We all know that the celebrity lifestyle is a glamorous, pampered one, but have you ever wondered who the biggest spenders in Britain are? There are more than a few likely contenders – premiership footballers on astronomical weekly wages, pop stars selling out arenas by the dozen and socialites blowing their inheritance on jet-setting and exclusive nightclubs.
Aside from these obvious choices, there are also some less well known candidates in the frame. For instance, stock market traders in the City of London, who earn annual bonuses in the millions of pounds bracket. Some of these are almost as notorious as some of the more lively celebrities for their big-spending, hard-partying lifestyles.
Hey big spender
A new survey by Virgin Money has gone some way to ending the speculation by compiling a list of what the company describes as Mega Spenders. Owned by Sir Richard Branson – himself no penny-pincher – the bank set out to discover which of the famous faces "actually most enjoys their hard-earned cash".
Keeping up with the Princes
Unsurprisingly, Chelsea owner Roman Abramovich is near the top of the list. He owns no less than four yachts and has another on order. This has allegedly been specifically designed to be bigger than the current largest yacht in the world, Platinum, owned by the Crown Prince of Dubai, and will set Abramovich back a stunning £100 million.
Not to be outdone, other hugely successful entrepreneurs are also in the race to build the biggest luxury yacht. According to Virgin, Larry Ellison of Oracle deliberately ordered his yacht to be increased in size during construction to a yacht being built for his rival Paul Allen of Microsoft.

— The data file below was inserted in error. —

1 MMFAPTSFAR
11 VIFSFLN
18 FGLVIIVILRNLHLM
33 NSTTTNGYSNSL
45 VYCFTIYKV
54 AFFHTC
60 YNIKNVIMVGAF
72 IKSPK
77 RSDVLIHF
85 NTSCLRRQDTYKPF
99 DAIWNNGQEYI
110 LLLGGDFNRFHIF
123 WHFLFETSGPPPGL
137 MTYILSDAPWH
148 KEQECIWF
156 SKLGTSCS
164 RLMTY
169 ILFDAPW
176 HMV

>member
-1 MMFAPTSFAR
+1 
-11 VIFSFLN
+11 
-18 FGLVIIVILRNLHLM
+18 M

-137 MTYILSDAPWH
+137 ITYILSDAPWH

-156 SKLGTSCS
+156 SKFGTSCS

It’s good to have a (realistic) dream
Sadly, for most of the British workforce the dream of being able to spend enough to outdo a rival’s yacht will remain distant one. The type of money that Roman Abramovich is spending on his latest yacht could not be accrued even through an entire lifetime of working for the average UK wage.
However, lack of funds is no barrier to spending big if you are a celebrity it seems. Virgin Money’s Jason Wyer-Smith said that, while constructing the research for the report, it was "interesting" to see that "the rich do not necessarily spend according to their means. It’s not always how much they’ve got to spend but a matter of what they want to buy". Unfortunately, this does not always work out. Many a celebrity spender has filed for bankruptcy after over stretching their finances.
A bird in the hand…
It seems that many rely too heavily on potential future earnings when drawing up their budgets, which can lead into financial difficulties. This is not a problem faced only by the super-rich either. Overspending is increasingly becoming a concern for average Britons of all ages, according to a study conducted by financial services provider Prudential.
Researchers for the company found that more than 3.4 million people in the UK get into debt because of spending in anticipation of receiving a pay rise or bonus. Prudential describes these people as "money illusionists", as they spend money that they have not actually yet received. This practice is believed to be responsible for around £2.49 billion of UK consumer debt. Having trouble with debt – use MoneyExpert’s debt consolidator calculator today and see how much you can reduce your payments
…is worth two cheques in the post
Approximately one in five British adults admitted to spending money they are due as a pay rise or bonus before the funds have been paid into their accounts. Half of this group had run up an average debt of £1,414 through spending in anticipation of receiving more money from their employer. These would be well advised to follow the example of some of the thriftiest millionaires, according to Mr Wyer-Smith.
A penny saved is a penny earned
Sir Ken Morrison, chairman of the Morrisons supermarket chain, does not have a private jet or a chauffeur, despite the fact that he is nearly a billionaire. Microsoft owner Bill Gates, often described as the richest man in the world, drives a Porsche, while the founder of the Ikea furniture chain still drives a Volvo.
Mr Wyer-Smith concluded: "Not many of us have the spending power of those in the list but there are common traits, whatever your bank balance or spending habits. It’s important to make sure you’re looking after your finances, whether that’s spending in the right way, saving for a must-have purchase or protecting your money."
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